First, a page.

Can you be specific with a list of your hardware descriptions?

    ie. RAM / PSU model / CPU / ect..

    And it seems to me as this guy bought a Dell a LONG time ago, and just put stuff from the Dell in a big case and gave it to you, I'm not 100% sure though as you have not gave any more information. But that motherboard looks really out-dated and it might be better to build your own computer or even buy one made already.
  5. Rick Koenig

    Rick Koenig TS Rookie Topic Starter

    More info as requested

    You're probably right about the M/B model, I no doubt transposed a couple of letters as I typed it. Intel D845PEBT2.

    Not sure of the specfic CPU, but P4 I think 3.2GHz, HT. P/S is 400W. It had 256mb, I added 1mb,. It had a 30gb hard drive, I added a 300gb drive. I had a Belarc Advisor run but, you see, it's on the computer and...

    If we have to know more I can pull the HD and find the Belarc files on another system.

    I knew this was a cobbled-together Frankenstein-type system, but it worked fine -- up until I tried to kill it, that is. And I don't need more than this for my home purposes.

    Thanks again.
  6. Matthew

    Matthew TechSpot Staff Posts: 5,261   +92

    When you start the PC do you hear HDD activity (as if Windows were loading)?

    Your components should be fine if the thermal compound is just dried up (including your CPU). If that is the cause of your system hanging upon powering on the system though, you are putting a lot of stress on the CPU by starting your PC over and over.

    Order some Arctic Silver 5 and it will probably be at your doorstep in 1-2 days if you order it via Newegg. You might also want to buy some ACN-60ML, it's not required but it does get the thermal compound off easily. You can just use Isopropyl Alcohol.

    Either figure out how to take the heatsink off yourself, or have a friend that is a bit more knowledgeable help you.
  7. Rick Koenig

    Rick Koenig TS Rookie Topic Starter

    I think I replied to this, but yes, activity everywhere as best I can tell but no output.

    I only tried to restart once or twice. Is there any kind of thermal "reset" needed? M/B is Intel D845PEBT2.

    Ay, there's the rub. I can't find anyone to help. And I really can't figure out how to mechanically release the clamps holding down the fan and heatsink. I'm afraid all my wiggling and such might damage the m/b. So I've suspended that effort for the time being, trying to do internet research to see how they typically work.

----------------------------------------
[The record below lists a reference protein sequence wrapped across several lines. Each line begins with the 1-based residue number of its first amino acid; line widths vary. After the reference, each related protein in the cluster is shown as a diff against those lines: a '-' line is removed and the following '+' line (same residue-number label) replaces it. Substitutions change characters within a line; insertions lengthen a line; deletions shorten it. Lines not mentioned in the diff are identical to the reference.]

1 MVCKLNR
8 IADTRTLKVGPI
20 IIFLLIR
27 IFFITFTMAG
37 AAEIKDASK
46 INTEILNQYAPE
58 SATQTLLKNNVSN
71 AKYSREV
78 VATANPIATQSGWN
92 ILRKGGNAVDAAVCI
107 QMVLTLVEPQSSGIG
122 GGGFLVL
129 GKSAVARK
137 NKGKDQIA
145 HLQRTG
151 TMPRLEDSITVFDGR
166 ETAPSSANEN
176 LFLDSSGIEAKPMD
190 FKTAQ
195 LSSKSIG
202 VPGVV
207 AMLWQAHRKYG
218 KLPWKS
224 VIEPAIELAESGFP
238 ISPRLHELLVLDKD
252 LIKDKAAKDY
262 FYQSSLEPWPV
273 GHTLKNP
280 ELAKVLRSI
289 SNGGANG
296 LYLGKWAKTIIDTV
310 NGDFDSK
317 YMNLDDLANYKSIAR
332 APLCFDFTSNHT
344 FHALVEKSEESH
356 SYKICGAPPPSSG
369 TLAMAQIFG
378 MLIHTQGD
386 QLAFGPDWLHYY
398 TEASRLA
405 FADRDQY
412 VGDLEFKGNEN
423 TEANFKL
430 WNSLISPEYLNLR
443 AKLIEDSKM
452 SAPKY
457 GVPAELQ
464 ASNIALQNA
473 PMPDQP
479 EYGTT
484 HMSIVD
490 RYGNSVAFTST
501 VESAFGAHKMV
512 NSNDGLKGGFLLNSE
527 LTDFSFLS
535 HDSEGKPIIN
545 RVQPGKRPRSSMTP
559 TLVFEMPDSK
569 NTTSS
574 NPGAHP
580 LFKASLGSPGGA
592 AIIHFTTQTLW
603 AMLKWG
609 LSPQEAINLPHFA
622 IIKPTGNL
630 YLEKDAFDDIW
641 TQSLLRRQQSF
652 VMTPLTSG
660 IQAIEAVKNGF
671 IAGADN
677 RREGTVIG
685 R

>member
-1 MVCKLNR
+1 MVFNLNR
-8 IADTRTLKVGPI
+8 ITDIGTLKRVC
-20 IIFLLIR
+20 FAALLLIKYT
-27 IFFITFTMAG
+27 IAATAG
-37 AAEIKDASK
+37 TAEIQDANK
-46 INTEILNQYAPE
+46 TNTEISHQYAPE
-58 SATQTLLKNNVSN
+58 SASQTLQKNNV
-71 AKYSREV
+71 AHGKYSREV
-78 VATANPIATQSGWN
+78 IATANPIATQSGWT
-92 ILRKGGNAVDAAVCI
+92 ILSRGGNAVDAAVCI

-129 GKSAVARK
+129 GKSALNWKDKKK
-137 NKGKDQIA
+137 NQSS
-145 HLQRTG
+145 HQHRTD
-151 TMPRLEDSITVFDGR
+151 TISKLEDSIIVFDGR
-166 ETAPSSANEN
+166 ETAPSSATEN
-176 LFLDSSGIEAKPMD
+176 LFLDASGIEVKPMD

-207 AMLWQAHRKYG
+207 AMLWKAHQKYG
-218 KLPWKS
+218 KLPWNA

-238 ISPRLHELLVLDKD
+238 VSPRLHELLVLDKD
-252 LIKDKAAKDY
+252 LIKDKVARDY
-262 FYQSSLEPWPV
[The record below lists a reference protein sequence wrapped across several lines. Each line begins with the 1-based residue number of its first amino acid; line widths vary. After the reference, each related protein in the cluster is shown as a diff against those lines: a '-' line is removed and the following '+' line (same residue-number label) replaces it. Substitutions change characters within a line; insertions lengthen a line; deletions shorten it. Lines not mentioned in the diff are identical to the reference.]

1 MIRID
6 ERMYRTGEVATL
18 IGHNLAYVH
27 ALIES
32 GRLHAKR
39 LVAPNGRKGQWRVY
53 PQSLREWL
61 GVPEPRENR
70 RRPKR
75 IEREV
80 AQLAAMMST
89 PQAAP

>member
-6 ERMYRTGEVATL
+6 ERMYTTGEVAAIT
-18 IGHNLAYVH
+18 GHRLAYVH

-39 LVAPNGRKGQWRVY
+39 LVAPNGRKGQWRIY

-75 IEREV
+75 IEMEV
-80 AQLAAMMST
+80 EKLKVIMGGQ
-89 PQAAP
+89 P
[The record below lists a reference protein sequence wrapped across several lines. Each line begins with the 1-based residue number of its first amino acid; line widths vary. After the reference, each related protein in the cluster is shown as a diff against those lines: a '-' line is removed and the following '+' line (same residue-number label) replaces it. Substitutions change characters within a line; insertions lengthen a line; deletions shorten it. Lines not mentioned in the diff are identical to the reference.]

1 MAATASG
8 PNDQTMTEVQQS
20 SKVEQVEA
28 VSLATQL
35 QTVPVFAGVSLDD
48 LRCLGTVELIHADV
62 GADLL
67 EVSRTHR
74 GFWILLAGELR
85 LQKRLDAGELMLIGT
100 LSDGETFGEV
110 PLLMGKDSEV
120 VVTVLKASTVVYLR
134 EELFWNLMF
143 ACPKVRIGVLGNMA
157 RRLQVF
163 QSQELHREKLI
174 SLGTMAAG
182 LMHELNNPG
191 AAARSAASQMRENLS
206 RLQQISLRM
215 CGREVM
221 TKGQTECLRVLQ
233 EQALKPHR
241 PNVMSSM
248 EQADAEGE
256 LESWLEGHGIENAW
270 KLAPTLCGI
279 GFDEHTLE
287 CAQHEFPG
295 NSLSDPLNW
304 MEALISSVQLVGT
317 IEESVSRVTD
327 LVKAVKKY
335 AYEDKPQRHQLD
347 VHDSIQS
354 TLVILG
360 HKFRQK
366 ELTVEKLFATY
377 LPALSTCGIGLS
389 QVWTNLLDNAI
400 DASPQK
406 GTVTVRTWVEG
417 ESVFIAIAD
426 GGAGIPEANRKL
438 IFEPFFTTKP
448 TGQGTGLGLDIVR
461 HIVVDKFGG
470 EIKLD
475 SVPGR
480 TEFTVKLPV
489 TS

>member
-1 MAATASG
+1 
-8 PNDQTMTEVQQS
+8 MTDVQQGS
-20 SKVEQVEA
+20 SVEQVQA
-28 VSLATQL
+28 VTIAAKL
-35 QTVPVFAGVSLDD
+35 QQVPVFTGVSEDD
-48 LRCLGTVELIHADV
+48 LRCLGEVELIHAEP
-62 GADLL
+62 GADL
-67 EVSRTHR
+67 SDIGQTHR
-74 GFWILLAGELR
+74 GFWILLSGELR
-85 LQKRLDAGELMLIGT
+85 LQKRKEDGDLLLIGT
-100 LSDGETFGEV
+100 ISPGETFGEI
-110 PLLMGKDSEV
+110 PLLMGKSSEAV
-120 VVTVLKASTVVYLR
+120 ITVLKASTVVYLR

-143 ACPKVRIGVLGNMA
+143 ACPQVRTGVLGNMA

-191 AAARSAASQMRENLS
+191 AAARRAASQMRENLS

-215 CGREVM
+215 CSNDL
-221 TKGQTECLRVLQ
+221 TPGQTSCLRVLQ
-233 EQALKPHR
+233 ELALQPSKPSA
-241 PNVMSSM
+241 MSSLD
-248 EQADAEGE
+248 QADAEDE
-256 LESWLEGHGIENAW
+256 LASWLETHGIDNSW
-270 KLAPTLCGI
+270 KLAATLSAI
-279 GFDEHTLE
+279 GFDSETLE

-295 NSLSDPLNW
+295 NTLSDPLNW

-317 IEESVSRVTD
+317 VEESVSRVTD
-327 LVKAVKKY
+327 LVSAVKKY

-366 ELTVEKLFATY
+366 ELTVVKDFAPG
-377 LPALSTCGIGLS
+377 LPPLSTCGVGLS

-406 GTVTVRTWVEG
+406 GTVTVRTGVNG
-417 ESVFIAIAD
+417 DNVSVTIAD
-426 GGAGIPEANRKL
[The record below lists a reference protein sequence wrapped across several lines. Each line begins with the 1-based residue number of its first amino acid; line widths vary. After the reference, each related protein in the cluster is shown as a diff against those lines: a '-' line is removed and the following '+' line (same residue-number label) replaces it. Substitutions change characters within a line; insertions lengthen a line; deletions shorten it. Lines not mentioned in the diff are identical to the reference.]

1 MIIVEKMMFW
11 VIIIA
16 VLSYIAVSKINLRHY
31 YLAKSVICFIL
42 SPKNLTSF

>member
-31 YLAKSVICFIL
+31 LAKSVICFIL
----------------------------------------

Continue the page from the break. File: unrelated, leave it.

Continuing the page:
I did get some thermal compound similar to Arctic Silver, but no way to try that without getting all this harness stuff off first.

    Any other thoughts or suggestions are appreciated.
  8. lamberth

    lamberth TS Rookie

    I have the same problem with my D845PEBT2 with a Pentium 4 Processor. The problem started yesterday. I replaced the thermal grease. The problem did not occur again for about an hour then reappeared. I removed the heat sink and gave it a good cleaning and reapplied the thermal grease. Rebooted several times with varying uptimes from one minute to one hour then would shut itself off. I shut it down to rebuild my RAID drives, but when I powered up, it now will not reboot. BIOS does not appear on screen; "no signal" message appears on screen, there is power to the motherboard as indicated with the green light on the m/b, fans are operational and hard drives are operational. Need some verification that the board has gone belly up?
  9. Rick Koenig

    Rick Koenig TS Rookie Topic Starter

    Seems similar problem to me

    Sure sounds like the same symptoms that I had, except mine only powered back up once before going into this black hole of non-recovery. I replaced everything (video card, memory, CPU) and no luck. So I'd have to suspect it is the m/b. I finally gave up and bought another system. I don't have the time, money, or interest in replacing a m/b.

    If anyone else comes up with a solution to your problem maybe we'll both have our systems back. But until then it's an expensive doorstop.